Winter Crafts Ideas
Winter Crafts Ideas
Brothers Charles Sumner Greene (1868-1957) and Henry Mather Greene (1870-1954) are best known for their architectural firm Greene and Greene, which was responsible for the construction of the last bungalow, Gamble House in Pasadena. Their work is characterized by outsourced construction and the extraordinary aesthetic complexity that this type of building creates.
The Greene brothers were born in Brighton, Ohio, but grew up on their family farm in West Virginia. They began learning carpentry and metalworking as teenagers at the Washington University School of Manual Arts in St. Louis, MO. Later, in 1891, they completed a two-year program at the MIT School of Architecture, where they studied classical building styles. After completing their studies, both brothers continued to teach, primarily in Boston, Massachusetts; Charles Greene went on to teach at architectural firms such as Andrews, Jacques and Rantoul, and R. Clipston Sturgis. Henry Greene worked with Herbert Langford Warren and Winslow & Wetherell.
They finally headed to Pasadena, California, to visit their parents, who had been living there for a year. On the train ride from Boston, they encountered Japanese architecture during a stop at the Colombian World’s Fair in Chicago. However, the Japanese influence did not become established until a few years later, in 1904, after visiting another exhibition in St. Louis, MO. Another influence on his work was his father, who, as a homeopathic physician, taught him the importance of sunlight and the circulation of fresh air. The Greene brothers recognized the importance of these elements and integrated them into their work.
Greene and Greene’s architectural firm was founded in January 1894 in Pasadena, California, which led to the construction of their most important work, the Casa de la Apuesta, which was built between 1908 and 1909. The former winter home of businessman David B. Gamble is now a national historic monument and museum in Pasadena, California.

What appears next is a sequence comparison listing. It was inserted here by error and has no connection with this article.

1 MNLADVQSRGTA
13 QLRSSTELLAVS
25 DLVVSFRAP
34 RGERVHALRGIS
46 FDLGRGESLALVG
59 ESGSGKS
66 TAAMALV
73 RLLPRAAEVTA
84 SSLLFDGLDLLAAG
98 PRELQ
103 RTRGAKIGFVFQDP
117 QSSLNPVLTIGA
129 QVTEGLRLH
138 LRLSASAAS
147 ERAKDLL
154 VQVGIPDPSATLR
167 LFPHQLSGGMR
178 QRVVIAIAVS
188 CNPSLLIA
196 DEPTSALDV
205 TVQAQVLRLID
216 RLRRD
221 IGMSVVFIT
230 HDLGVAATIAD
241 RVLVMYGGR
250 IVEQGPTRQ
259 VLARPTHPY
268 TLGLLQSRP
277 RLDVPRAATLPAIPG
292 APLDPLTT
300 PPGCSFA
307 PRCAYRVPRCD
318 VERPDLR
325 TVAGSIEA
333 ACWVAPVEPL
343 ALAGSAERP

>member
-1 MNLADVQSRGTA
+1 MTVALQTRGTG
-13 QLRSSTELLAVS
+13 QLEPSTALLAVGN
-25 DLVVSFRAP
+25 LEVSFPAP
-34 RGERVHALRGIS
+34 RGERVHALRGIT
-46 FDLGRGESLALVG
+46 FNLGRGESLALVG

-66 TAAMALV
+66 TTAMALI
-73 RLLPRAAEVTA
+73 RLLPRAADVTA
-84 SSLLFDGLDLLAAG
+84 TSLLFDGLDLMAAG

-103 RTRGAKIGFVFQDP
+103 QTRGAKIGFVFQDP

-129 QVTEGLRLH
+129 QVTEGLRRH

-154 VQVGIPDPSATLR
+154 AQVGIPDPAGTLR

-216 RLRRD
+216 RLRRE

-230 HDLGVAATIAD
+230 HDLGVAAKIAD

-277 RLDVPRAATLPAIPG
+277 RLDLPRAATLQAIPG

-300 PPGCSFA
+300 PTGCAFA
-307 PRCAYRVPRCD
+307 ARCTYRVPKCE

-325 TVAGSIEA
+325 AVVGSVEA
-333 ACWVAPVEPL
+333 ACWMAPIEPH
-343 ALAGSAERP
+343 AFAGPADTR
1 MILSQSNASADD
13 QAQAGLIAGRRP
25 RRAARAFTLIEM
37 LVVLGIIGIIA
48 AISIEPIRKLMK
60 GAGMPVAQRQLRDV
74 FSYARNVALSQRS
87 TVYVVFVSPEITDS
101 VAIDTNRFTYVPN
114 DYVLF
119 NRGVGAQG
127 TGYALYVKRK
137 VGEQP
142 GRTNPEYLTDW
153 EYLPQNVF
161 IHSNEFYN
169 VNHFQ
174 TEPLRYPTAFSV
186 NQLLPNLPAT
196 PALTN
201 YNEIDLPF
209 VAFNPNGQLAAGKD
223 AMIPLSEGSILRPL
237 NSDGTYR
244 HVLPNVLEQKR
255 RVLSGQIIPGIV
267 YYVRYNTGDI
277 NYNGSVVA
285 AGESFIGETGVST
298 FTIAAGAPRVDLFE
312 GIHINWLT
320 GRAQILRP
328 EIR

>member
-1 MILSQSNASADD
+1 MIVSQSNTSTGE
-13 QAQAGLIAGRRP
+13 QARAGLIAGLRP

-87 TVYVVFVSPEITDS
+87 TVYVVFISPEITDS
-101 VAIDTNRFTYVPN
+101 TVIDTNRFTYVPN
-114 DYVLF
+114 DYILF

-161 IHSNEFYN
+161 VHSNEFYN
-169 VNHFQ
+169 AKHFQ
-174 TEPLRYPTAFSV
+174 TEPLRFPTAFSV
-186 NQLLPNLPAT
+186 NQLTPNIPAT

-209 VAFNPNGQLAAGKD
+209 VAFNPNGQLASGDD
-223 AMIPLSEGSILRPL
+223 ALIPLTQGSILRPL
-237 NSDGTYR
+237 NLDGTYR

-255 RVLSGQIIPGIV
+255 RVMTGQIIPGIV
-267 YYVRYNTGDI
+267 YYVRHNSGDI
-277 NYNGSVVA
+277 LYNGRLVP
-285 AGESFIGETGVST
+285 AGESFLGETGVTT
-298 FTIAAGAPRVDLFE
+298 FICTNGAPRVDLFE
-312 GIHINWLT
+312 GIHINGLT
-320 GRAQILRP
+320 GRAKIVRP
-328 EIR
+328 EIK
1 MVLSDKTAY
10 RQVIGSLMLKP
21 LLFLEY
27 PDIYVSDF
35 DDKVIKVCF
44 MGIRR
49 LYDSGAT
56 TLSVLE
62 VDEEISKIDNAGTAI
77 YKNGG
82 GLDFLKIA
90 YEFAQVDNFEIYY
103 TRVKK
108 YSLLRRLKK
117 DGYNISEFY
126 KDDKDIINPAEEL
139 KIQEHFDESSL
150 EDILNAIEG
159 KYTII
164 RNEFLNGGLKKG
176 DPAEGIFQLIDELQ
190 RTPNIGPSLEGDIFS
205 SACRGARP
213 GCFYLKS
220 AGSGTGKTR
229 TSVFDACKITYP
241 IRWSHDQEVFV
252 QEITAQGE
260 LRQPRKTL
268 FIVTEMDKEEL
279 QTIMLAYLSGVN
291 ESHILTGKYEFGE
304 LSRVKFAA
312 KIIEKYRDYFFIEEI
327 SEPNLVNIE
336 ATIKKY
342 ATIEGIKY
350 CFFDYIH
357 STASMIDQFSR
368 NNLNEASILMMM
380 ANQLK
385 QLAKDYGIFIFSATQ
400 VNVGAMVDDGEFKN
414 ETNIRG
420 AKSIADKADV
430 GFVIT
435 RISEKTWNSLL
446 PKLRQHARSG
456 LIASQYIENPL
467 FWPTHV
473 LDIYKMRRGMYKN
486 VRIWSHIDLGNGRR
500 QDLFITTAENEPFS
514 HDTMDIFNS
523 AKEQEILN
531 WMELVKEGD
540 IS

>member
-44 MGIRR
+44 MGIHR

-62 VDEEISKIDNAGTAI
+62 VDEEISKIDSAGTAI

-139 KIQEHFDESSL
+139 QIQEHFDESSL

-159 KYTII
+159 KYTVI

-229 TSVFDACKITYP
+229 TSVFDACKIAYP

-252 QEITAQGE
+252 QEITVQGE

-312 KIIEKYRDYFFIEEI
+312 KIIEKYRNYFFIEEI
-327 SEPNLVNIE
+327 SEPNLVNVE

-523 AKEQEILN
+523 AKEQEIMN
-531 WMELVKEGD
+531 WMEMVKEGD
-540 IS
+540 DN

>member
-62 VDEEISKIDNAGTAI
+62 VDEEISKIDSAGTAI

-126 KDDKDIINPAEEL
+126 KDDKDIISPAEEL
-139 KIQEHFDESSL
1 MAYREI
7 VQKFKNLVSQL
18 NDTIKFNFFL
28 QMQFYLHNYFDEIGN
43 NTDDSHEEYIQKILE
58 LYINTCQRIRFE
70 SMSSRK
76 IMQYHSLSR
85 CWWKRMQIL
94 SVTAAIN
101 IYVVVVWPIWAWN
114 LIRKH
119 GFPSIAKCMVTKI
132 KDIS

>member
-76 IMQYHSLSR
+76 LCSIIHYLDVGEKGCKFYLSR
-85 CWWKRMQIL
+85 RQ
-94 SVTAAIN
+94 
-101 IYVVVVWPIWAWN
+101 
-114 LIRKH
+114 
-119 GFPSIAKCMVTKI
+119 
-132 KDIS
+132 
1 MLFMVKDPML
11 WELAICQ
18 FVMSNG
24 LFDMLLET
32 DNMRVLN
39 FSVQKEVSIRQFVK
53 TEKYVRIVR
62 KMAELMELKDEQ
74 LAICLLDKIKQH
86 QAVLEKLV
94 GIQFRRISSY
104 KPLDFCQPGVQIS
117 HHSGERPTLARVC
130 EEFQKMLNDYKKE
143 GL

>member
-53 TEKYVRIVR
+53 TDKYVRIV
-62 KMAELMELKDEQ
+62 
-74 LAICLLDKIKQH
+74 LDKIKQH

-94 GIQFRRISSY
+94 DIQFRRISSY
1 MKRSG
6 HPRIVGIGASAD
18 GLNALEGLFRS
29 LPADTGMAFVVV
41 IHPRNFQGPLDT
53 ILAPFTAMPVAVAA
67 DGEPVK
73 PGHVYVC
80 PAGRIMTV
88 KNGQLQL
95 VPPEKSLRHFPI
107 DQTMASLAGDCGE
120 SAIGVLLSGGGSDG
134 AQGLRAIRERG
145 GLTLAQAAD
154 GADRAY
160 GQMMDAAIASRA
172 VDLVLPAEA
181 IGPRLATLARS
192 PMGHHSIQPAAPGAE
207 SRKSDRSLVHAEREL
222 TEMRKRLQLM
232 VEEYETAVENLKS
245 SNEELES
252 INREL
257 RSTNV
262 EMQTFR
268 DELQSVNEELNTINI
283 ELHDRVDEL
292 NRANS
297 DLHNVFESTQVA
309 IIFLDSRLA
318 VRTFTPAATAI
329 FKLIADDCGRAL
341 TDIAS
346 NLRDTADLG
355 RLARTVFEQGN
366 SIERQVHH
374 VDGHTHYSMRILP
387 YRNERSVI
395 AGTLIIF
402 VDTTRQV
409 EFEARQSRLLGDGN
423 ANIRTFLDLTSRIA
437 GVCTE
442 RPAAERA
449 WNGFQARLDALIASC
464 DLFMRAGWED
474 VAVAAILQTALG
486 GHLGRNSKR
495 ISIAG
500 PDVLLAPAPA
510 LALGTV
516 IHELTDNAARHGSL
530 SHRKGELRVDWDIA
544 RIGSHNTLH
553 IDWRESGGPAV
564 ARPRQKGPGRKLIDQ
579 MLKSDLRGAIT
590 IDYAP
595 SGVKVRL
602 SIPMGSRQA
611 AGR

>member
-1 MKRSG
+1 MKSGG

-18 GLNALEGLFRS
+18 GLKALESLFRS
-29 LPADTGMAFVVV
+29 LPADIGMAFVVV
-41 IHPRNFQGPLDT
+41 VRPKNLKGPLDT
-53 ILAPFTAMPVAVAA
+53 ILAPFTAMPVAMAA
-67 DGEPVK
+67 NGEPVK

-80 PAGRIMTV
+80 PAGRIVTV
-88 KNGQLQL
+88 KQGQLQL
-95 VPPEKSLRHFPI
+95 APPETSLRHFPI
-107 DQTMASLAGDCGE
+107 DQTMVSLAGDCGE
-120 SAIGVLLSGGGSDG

Gamble House is a three-story masterpiece of craftsmanship that pays tribute to Japanese influences and the California lifestyle. Teak, maple, oak, and mahogany woods are spread throughout the house to enhance contrasts in color, tone, and grain. The marquetry of the furniture matches the marquetry found throughout the house; this type of adaptation was also a feature of Greene and Greene’s construction. The lamps, furniture, and fabrics were designed to fit into a particular room in the house.
The construction of the house has asymmetrical shapes and scales, with ceilings of different heights, semi-enclosed awnings on the second floor, and free-form terraces. The main terrace contains a large koi pond, clinker brick walls (with dark purple volcanic textures), and stream stone pathways.
After the death of David and Mary Gamble, the house was passed down to the younger generation and was almost for sale until the Gamble family transferred it to the city of Pasadena in 1966 under an agreement with the University of Southern California School of Architecture. In 1977 it was declared a National Historic Monument.
Today, the Playhouse receives 30,000 visitors from around the world each year, and several vendors offer reproductions of Greene & Greene style furniture and decorations.